47. Holy crap. I totally forgot until right now that the first thing I ever bought with my “real job” paycheck was Lance Henriksen pottery. It was a beautiful piece and wasn’t expensive at all. Damnit, I need to find that thing.

  48. The trailer I mentioned earlier is up on Youtube:

    http://www.youtube.com/watch?v=7kP8MUATWDc

    The movie is called Blood Shot. It’s a buddy cop flick in the vein of Lethal Weapon and Tango And Cash, except it has a vampire who’s a hitman for the CIA. Lance plays the Vampire’s handler and you’ll see him briefly in the trailer.

    Vern, any chance you’d want to review this one?

  49. That. Looks. Fuckin. Awesome, RJ. You won’t need to threaten me with a flamethrower to get me to watch that one.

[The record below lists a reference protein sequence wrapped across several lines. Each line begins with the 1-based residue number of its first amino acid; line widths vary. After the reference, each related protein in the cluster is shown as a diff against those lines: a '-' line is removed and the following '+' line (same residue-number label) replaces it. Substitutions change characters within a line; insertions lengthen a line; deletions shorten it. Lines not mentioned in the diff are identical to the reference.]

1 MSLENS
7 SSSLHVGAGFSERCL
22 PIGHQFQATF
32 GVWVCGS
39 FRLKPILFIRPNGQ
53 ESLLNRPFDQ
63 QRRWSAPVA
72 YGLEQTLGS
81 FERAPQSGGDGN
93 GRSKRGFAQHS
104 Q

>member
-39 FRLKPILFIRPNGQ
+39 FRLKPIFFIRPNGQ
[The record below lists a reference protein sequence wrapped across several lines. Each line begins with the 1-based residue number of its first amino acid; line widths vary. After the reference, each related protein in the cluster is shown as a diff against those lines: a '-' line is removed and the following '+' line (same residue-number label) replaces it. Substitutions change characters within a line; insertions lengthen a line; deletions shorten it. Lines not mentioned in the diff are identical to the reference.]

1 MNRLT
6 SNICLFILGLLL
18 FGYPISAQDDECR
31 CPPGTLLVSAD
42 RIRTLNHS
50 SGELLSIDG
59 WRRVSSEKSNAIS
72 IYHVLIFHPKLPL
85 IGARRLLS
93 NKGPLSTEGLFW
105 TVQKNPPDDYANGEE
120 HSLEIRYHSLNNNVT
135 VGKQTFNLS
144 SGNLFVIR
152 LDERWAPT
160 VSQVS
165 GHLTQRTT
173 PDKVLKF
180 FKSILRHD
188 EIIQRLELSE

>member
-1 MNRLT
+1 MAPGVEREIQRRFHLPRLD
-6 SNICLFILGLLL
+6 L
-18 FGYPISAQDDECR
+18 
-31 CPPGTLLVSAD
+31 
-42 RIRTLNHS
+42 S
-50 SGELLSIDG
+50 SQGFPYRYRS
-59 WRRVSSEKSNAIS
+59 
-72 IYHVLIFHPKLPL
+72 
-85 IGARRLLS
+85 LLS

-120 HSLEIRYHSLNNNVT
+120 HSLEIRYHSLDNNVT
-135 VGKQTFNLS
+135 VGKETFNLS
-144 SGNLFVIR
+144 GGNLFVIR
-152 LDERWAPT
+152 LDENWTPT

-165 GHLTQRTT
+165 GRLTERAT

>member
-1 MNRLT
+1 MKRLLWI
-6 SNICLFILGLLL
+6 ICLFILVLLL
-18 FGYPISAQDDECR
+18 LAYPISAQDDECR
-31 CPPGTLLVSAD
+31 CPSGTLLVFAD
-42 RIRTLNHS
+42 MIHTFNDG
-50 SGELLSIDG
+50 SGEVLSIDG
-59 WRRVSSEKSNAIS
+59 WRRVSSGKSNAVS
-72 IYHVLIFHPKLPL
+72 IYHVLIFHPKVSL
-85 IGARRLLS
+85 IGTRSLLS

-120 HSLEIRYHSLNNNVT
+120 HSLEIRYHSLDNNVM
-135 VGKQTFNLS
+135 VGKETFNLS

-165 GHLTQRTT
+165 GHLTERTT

Nice job getting Henriksen and Brad Dourif, who’s always great in villain roles, with a $3.5 million budget, according to IMDB, but why not get an actual Arab-looking guy for that role? I foresee some Snooki jokes. Also, this needs to be updated: http://www.imdb.com/character/ch0080312/

  50. Yup. BLOOD SHOT looks outstanding. I’d watch it and I’d love to read what Vern has to say about it.

  51. Yeah, Brad Dourif can play a creep like nobody else. He even has a few instances of mega-acting in this one! But the real star of this is Michael Bailey Smith as the Vampire, and he clearly has a blast playing the part. I’d love to see him go on to a bigger career of playing wisecracking badasses.

    I’ll let you guys know when there’s somewhere you can watch it.

  52. Just finished the first season of Millennium. Damn you cliffhanger!!!!
    (Not the Sly movie/video game)

  53. Wait until you get to the end of Season 2!

  54. I got my book, plus an autographed pic about two weeks ago. Its an wesome read and Im so happy I have that Hardciver one, without ISBN,lol…great article…I wrote a small review on it…I was really tempted to copy -paste half the book, kept it a lot shorter in the end..lol. Lance is just awesome-over and out…